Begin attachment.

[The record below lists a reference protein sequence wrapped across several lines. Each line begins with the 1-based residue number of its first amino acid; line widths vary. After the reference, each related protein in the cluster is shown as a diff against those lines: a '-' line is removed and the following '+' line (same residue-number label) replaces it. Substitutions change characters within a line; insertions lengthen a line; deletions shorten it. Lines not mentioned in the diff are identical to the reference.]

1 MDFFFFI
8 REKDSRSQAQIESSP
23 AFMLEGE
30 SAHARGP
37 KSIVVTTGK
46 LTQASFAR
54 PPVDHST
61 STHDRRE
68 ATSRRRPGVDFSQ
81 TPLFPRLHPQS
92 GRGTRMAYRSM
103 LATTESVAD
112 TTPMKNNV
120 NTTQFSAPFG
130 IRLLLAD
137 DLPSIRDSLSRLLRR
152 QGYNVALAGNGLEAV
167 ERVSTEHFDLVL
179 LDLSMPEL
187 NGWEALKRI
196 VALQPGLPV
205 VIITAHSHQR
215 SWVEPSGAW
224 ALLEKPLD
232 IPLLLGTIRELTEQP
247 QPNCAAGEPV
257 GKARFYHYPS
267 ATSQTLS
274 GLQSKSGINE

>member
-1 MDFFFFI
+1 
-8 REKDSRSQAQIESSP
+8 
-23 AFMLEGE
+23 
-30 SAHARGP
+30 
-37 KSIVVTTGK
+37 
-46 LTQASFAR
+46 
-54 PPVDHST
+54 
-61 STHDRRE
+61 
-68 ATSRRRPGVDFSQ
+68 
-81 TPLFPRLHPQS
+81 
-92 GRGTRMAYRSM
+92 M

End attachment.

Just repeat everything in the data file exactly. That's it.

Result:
[The record below lists a reference protein sequence wrapped across several lines. Each line begins with the 1-based residue number of its first amino acid; line widths vary. After the reference, each related protein in the cluster is shown as a diff against those lines: a '-' line is removed and the following '+' line (same residue-number label) replaces it. Substitutions change characters within a line; insertions lengthen a line; deletions shorten it. Lines not mentioned in the diff are identical to the reference.]

1 MDFFFFI
8 REKDSRSQAQIESSP
23 AFMLEGE
30 SAHARGP
37 KSIVVTTGK
46 LTQASFAR
54 PPVDHST
61 STHDRRE
68 ATSRRRPGVDFSQ
81 TPLFPRLHPQS
92 GRGTRMAYRSM
103 LATTESVAD
112 TTPMKNNV
120 NTTQFSAPFG
130 IRLLLAD
137 DLPSIRDSLSRLLRR
152 QGYNVALAGNGLEAV
167 ERVSTEHFDLVL
179 LDLSMPEL
187 NGWEALKRI
196 VALQPGLPV
205 VIITAHSHQR
215 SWVEPSGAW
224 ALLEKPLD
232 IPLLLGTIRELTEQP
247 QPNCAAGEPV
257 GKARFYHYPS
267 ATSQTLS
274 GLQSKSGINE

>member
-1 MDFFFFI
+1 
-8 REKDSRSQAQIESSP
+8 
-23 AFMLEGE
+23 
-30 SAHARGP
+30 
-37 KSIVVTTGK
+37 
-46 LTQASFAR
+46 
-54 PPVDHST
+54 
-61 STHDRRE
+61 
-68 ATSRRRPGVDFSQ
+68 
-81 TPLFPRLHPQS
+81 
-92 GRGTRMAYRSM
+92 M